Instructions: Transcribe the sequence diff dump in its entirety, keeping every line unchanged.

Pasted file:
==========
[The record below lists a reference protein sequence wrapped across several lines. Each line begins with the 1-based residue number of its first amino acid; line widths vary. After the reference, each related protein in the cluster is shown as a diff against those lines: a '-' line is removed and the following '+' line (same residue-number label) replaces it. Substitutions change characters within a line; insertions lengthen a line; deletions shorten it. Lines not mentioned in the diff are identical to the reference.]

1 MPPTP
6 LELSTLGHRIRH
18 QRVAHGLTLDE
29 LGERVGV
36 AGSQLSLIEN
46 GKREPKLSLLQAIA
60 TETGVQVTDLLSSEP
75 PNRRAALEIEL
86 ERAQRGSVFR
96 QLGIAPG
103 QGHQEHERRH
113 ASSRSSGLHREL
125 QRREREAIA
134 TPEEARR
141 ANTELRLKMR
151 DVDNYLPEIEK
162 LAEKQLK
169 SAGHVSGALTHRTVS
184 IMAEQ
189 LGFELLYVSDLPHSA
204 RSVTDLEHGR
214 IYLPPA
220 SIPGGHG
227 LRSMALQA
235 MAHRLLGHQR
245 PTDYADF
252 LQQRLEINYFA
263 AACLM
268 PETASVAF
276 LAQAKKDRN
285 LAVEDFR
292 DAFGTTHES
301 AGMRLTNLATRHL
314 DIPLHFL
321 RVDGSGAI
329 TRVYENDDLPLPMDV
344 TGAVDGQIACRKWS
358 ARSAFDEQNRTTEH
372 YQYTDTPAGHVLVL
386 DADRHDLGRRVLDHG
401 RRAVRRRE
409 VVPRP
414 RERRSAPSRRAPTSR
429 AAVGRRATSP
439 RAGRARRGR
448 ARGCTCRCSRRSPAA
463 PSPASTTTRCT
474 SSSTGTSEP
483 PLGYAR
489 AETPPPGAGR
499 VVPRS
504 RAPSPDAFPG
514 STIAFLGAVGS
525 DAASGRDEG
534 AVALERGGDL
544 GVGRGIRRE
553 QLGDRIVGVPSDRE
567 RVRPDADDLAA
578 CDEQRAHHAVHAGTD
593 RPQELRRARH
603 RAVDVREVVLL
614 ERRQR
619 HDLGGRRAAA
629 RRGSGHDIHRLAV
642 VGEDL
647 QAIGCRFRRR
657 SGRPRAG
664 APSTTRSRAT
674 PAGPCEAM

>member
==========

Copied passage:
[The record below lists a reference protein sequence wrapped across several lines. Each line begins with the 1-based residue number of its first amino acid; line widths vary. After the reference, each related protein in the cluster is shown as a diff against those lines: a '-' line is removed and the following '+' line (same residue-number label) replaces it. Substitutions change characters within a line; insertions lengthen a line; deletions shorten it. Lines not mentioned in the diff are identical to the reference.]

1 MPPTP
6 LELSTLGHRIRH
18 QRVAHGLTLDE
29 LGERVGV
36 AGSQLSLIEN
46 GKREPKLSLLQAIA
60 TETGVQVTDLLSSEP
75 PNRRAALEIEL
86 ERAQRGSVFR
96 QLGIAPG
103 QGHQEHERRH
113 ASSRSSGLHREL
125 QRREREAIA
134 TPEEARR
141 ANTELRLKMR
151 DVDNYLPEIEK
162 LAEKQLK
169 SAGHVSGALTHRTVS
184 IMAEQ
189 LGFELLYVSDLPHSA
204 RSVTDLEHGR
214 IYLPPA
220 SIPGGHG
227 LRSMALQA
235 MAHRLLGHQR
245 PTDYADF
252 LQQRLEINYFA
263 AACLM
268 PETASVAF
276 LAQAKKDRN
285 LAVEDFR
292 DAFGTTHES
301 AGMRLTNLATRHL
314 DIPLHFL
321 RVDGSGAI
329 TRVYENDDLPLPMDV
344 TGAVDGQIACRKWS
358 ARSAFDEQNRTTEH
372 YQYTDTPAGHVLVL
386 DADRHDLGRRVLDHG
401 RRAVRRRE
409 VVPRP
414 RERRSAPSRRAPTSR
429 AAVGRRATSP
439 RAGRARRGR
448 ARGCTCRCSRRSPAA
463 PSPASTTTRCT
474 SSSTGTSEP
483 PLGYAR
489 AETPPPGAGR
499 VVPRS
504 RAPSPDAFPG
514 STIAFLGAVGS
525 DAASGRDEG
534 AVALERGGDL
544 GVGRGIRRE
553 QLGDRIVGVPSDRE
567 RVRPDADDLAA
578 CDEQRAHHAVHAGTD
593 RPQELRRARH
603 RAVDVREVVLL
614 ERRQR
619 HDLGGRRAAA
629 RRGSGHDIHRLAV
642 VGEDL
647 QAIGCRFRRR
657 SGRPRAG
664 APSTTRSRAT
674 PAGPCEAM

>member